Learning from Malaysia’s experience | The Citizen

Learning from Malaysia’s experience | The Citizen
Learning from Malaysia’s experience | The Citizen

Tanzania is set towards becoming a middle-income country as the economy grew by an average of 6.5 per cent per year in the past decade. The Tanzania Development Vision 2025 highlighted small and medium-sized enterprises (SMEs) sector as one important contributor to the country’s long-term development. It is estimated that Tanzania’s SME sector consists of more than 3 million enterprises which contribute to 27 per cent of overall GDP. A considerable number of them are in agro-processing, and more than half are owned by women.

However, key constraints remain for SMEs development among which access to finance is the most critical. As such, the government of Tanzania is currently working with the World Bank and other multilateral financial institutions to increase access to finance for SMEs.

Constraints facing Tanzanian SMEs largely resemble those faced by Malaysian SMEs. In the past two decades, the Malaysian government pursued reforms and undertook interventions to address these issues. Now Malaysia is known to have one of the most vibrant SMEs sectors in Asia. The SMEs sector in Malaysia contributed 37 per cent to GDP, 65 per cent of employment and 16 per cent of exports in 2016. The sector is expected to grow at a rate of at least 6 per cent per year.

The success story of Malaysia in addressing the constraints of access to finance for SMEs has attracted attention from other developing countries. Tanzania sent a delegation there from the Ministry of Finance in 2017 to learn more about their experience. There is no doubt that the experienced learnt would serve to enrich the new SMEs Development Policy. The government is updating the old policy that has been in place for about 20 years.

What Tanzanian officials learnt from Malaysia is that good planning and coordination are essential. A robust SMEs development strategy requires adequate inter-ministerial coordination because SMEs operate within many sectors. Policymakers must realize that SME development is a long-term undertaking that needs support from the highest level of government. In Malaysia’s case, there exists a National SME Development Council (NSDC). It was established in 2004 and is chaired by the Prime Minister. Its members included 18 ministers and the heads of key agencies with a full-time secretariat, the SME Corporation.

The Malaysian government prepared a long-term SMEs development plan, the SMEs Master Plan 2012-2020. A good planning document should clearly state its vision and goals, and also describe systematically the interventions needed to strengthen SMEs. It should have a framework to measure results. For example, according to the Master Plan, SMEs in Malaysia were targeted to contribute 41 per cent of GDP, 65 per cent of employment and 23 per cent of export with specific result indicators for the interim years by 2020.

Address all constraints – not just financing. In addition to access to finance other constraints which hindered SME growth in Malaysia included market access, legal and regulatory frameworks, infrastructure, human capital, technology including. Therefore, interventions should be a combination of financing, advocacy, advisory, training and other forms of technical assistance activities. Many governments only focus their interventions on access to finance but do not address other constraints, and therefore do not achieve optimal outcomes.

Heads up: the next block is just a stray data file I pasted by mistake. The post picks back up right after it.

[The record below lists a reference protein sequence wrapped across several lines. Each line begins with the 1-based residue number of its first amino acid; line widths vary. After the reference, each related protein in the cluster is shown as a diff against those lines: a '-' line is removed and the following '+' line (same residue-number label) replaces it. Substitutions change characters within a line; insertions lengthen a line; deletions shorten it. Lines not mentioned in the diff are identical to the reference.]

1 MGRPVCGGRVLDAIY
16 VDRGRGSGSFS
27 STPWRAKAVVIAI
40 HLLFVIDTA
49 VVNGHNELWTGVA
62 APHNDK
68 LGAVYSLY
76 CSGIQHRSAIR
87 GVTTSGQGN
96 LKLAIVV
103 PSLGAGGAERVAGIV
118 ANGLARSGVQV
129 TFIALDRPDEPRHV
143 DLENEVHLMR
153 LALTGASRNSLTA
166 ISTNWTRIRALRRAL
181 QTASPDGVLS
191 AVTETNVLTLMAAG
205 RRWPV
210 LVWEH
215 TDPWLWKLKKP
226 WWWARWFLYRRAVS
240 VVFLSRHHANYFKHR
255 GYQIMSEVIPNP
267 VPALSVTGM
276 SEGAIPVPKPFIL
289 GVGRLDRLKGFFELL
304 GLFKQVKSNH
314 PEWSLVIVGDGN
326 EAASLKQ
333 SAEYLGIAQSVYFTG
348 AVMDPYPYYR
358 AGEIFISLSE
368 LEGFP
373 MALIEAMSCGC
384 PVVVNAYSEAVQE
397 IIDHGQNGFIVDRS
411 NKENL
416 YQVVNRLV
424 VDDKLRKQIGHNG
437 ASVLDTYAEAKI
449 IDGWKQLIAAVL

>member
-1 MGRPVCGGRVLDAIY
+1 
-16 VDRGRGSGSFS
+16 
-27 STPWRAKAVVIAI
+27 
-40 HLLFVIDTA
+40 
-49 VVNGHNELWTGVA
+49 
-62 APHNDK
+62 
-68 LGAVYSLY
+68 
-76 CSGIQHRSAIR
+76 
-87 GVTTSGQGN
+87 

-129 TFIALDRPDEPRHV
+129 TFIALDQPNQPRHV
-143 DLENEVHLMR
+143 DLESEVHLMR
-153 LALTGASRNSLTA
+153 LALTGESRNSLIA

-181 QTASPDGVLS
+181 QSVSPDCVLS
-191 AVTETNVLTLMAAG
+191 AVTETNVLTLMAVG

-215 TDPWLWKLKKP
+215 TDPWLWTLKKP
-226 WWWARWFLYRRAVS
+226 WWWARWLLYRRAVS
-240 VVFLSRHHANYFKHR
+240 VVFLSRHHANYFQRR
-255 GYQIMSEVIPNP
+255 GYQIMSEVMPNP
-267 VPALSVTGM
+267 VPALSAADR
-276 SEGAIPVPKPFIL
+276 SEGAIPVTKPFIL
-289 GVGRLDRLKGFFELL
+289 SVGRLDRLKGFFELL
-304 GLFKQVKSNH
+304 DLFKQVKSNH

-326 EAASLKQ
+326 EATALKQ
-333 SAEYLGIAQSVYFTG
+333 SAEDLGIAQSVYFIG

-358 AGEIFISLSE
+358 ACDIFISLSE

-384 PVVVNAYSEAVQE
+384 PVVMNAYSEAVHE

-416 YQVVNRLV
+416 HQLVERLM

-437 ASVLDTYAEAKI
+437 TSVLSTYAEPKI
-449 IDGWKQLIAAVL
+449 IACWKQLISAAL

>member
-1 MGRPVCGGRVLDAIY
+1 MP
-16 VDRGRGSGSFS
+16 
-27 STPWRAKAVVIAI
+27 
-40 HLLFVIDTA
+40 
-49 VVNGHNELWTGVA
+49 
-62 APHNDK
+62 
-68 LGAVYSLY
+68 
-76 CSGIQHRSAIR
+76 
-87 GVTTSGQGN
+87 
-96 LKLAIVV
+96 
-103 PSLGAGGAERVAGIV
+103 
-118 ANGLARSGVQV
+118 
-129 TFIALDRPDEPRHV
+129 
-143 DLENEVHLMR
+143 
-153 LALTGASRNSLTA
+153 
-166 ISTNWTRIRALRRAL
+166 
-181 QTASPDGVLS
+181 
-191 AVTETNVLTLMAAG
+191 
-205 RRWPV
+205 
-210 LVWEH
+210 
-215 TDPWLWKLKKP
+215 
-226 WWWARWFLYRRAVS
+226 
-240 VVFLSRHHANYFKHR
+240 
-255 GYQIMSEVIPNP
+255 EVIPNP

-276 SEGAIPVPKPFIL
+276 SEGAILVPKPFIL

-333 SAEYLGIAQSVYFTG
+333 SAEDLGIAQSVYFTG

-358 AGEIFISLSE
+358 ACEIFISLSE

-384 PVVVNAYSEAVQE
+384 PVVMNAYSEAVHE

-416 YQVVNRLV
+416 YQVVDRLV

Develop the SME financing ecosystem. Access to finance itself is a complex and broad topic that goes beyond the provision of credit. Malaysia’s government recognized this fact and built a comprehensive SME financing ecosystem. The ecosystem consists of several distinct but mutually reinforcing elements: institutional arrangements, financing schemes, education and awareness, facilities to seek information and redress, as well as debt resolution programs. Having a financing ecosystem is important because the needs of SMEs will evolve as they become more sophisticated.

Provide a wide spectrum of financing services and products. The SME sector comprises of enterprises with different characteristics. Common differentiating characters are size, sector, location, business life cycle, and ownership profile (gender, education, etc). SMEs may have different needs for financial services and products according to their characteristics. Malaysia’s comprehensive financing landscape combines government grants and soft-loan schemes with commercial loans, credit guarantees, equity-based financing and other products. Both conventional and Islamic financing services are also available. Service providers range from traditional financial institutions such as development financial institutions, commercial banks, credit guarantee institutions and investment companies, to new players in SME financing: financial technology companies.

The Malaysian experience has had its own challenges and pitfalls. Still, the key takeaways have been useful to help Tanzania’s government delegation chart its own journey in SME development with optimism. (worldbank.org)